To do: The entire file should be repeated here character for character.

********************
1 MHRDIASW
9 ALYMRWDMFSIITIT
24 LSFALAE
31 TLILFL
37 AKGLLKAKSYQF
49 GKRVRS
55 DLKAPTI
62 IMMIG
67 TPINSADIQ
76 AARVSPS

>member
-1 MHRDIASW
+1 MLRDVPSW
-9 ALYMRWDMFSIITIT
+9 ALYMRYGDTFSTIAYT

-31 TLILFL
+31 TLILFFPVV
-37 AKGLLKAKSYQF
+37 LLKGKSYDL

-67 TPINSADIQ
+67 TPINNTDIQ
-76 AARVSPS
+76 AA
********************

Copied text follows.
1 MHRDIASW
9 ALYMRWDMFSIITIT
24 LSFALAE
31 TLILFL
37 AKGLLKAKSYQF
49 GKRVRS
55 DLKAPTI
62 IMMIG
67 TPINSADIQ
76 AARVSPS

>member
-1 MHRDIASW
+1 MLRDVPSW
-9 ALYMRWDMFSIITIT
+9 ALYMRYGDTFSTIAYT

-31 TLILFL
+31 TLILFFPVV
-37 AKGLLKAKSYQF
+37 LLKGKSYDL

-67 TPINSADIQ
+67 TPINNTDIQ
-76 AARVSPS
+76 AA